Friday, August 26, 2016

The Unintended Consequences of Software Liabilities


People love the idea of holding software company's feet to the fire when it comes to security. You hear a lot about software liabilities, how "inevitable" they are for example, at CFR meetings or other policy forums. You hear about mandatory FDA-enforced or Commerce enforced recalls for cars or other IoT devices with software vulnerabilities.

But if you do that, you make it so every hacker in the world can figure out the cost of a disclosed vulnerability, which means shorting stock becomes the best bug bounty in the world. "Why not just control all vulnerability disclosure?" the policy makers then say. Fantastic idea. I wonder if THAT will have any unintended consequences?

Monday, August 22, 2016

Data is not Analysis in Vulnerability Equities

If you haven't read Matt Tait's and my piece on why we think the VEP has severe problems, please do so! We love heckling. :) That said, government 0day policy is the last area we should be focusing on as a control measure. It's insanely complex and we don't have the data to do it right, which is the case I think you'll see me making in the next few months.

I want to point out that in many policy and academic papers I've read (some of which are referenced in the above piece) they've both over-simplified the idea of bug collision (to "sparse" or "dense" - terms which make no real technical sense) and come to the opposite conclusion about vulnerability overlap of every technical person I know, many of whom have decades of experience holding 0day.

Below are some Twitter notes from Steffan Esser, Halvar, Grugq, Argp, and others who point out that while anecdotal evidence of a lack of overlap is not conclusive in any way, it's interesting that everyone in the business seems to have the same basic experience. 

To wit, the most common way vulnerabilities get "killed" appears to be because of coincidental code refactor. 

And of course, sometimes it's not a vulnerability, but a CLASS of vulnerabilities that you are trying to measure. Most big research firms have new classes of bugs and new exploit techniques that are not seen or used publicly. There are no clear lines here, but at a certain point, what you're trying to measure is math. Why is there no Math Equities Process for the government? It's because MATH is not as sexy as 0day (aka, not as clearly impactful on Microsoft's bottom line and marketing message?). 

Even if you had all the data, normalizing it, analyzing it and understanding it would be a complex, difficult endeavor. And beyond that, making a sane policy choice is even harder. But until then, we have to admit that our policy choices are a bit...insane. :)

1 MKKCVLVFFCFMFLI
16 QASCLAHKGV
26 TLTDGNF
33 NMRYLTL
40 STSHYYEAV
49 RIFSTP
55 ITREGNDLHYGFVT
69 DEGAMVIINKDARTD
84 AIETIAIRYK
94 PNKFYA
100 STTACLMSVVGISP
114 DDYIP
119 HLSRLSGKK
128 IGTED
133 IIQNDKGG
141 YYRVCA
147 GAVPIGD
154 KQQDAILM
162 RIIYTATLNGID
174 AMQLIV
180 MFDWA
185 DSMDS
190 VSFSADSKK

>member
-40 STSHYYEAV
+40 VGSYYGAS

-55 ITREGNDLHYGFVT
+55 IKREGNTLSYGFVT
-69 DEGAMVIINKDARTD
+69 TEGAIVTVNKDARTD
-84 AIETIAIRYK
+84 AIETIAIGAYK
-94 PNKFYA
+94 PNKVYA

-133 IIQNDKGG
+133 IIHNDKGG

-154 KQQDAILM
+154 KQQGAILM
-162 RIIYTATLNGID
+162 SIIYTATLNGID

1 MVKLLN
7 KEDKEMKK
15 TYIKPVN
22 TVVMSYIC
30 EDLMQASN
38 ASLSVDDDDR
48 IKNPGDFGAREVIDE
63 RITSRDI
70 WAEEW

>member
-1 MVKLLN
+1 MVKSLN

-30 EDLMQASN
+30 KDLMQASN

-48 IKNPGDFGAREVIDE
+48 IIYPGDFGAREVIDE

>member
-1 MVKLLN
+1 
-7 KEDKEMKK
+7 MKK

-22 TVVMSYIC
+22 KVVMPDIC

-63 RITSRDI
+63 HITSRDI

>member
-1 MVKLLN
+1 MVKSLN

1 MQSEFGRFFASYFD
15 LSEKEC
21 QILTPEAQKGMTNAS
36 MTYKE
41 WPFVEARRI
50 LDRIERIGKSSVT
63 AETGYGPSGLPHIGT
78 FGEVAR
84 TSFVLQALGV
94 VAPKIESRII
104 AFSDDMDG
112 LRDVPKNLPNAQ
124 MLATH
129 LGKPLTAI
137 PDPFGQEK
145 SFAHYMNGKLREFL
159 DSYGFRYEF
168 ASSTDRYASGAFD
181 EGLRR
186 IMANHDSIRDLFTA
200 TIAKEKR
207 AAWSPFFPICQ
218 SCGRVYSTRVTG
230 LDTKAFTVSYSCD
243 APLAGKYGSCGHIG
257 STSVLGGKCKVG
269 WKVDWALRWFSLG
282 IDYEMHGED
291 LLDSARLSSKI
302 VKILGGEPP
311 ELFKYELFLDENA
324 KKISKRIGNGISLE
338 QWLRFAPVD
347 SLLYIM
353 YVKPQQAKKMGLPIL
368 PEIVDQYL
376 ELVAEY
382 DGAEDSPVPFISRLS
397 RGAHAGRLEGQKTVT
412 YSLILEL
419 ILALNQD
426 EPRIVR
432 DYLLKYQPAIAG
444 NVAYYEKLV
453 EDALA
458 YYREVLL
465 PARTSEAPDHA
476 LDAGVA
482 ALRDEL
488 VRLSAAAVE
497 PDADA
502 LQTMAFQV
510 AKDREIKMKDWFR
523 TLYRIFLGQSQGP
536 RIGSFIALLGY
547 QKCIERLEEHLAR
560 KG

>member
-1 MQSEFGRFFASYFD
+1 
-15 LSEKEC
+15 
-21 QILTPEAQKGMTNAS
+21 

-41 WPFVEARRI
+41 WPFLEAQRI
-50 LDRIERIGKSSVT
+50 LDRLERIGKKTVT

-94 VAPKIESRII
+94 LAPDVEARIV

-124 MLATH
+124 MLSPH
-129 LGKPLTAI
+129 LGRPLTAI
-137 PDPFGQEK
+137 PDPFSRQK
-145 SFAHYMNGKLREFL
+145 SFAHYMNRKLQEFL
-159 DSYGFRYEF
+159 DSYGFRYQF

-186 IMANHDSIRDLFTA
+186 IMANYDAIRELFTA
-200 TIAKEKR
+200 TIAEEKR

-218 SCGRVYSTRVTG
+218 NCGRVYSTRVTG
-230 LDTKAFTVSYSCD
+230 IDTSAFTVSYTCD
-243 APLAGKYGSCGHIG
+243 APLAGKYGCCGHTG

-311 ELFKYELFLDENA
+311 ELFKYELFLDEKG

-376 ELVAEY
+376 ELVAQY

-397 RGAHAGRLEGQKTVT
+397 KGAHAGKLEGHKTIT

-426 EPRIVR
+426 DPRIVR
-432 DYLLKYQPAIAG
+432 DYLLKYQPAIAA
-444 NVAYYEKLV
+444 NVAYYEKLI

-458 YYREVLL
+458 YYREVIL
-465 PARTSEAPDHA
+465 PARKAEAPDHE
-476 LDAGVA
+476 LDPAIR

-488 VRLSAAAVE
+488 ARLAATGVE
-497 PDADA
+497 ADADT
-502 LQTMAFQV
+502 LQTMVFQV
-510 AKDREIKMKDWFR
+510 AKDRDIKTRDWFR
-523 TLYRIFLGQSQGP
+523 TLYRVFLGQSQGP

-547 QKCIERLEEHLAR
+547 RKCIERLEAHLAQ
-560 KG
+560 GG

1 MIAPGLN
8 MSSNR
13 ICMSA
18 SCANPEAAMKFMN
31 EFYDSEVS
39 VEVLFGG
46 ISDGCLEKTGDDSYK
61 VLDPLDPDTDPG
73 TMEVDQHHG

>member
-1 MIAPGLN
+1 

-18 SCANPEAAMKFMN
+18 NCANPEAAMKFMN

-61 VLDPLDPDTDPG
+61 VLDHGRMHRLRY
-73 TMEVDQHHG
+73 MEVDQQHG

Tuesday, August 16, 2016

Why EQGRP Leak is Russia

"Cyber Stalingrad Statue has opinions!"

First off, it's not a "hack" of a command and control box that resulted in this leak. Assuming it's real (I cannot confirm or deny anything here - largely because I don't know), it's almost certainly human intelligence - someone walked out of a secure area with a USB key. So let's go down the list of factors that make it "Almost Certainly Russia".

  1. Timing: Seems almost certain to be related to the DNC hacks. High level US political officals seemed quite upset about the DNC hacks, which no doubt resulted in a covert response, which this is then likely a counter-response to. As Snowden put it: Somebody is sending a message that they know about USG efforts to influence elections and governments via cyber. 
  2. Mention of corruption and elections in the text of the release feels classicly Russian
  3. Ability to keep something this big quiet for three years (leak is just post-Snowden) is probably limited to only those with operational security expertise or desire to leverage those bugs for themselves
  4. Information results from HUMINT, not simple hack of a C2 box as suggested (not that even that would be easy). Level of difficulty: Very Experienced Nation State. 
    1. Alternate possibility: someone was sitting on a redirector box and the most incompetent person on Earth uploaded this ops disk to it to make their lives easy. Still means someone was hiding on this box who knows what they're doing in an unusually skilled way. 
    2. Alternate, believable opinion on this from the Grugq: here.
  5. No team of "hackers" would want to piss off Equation Group this much. That's the kind of cojones that only come from having a nation state protecting you.
  6. Wikileaks also has the data (they claim)
"Conventional Wisdom from Russian Intel!"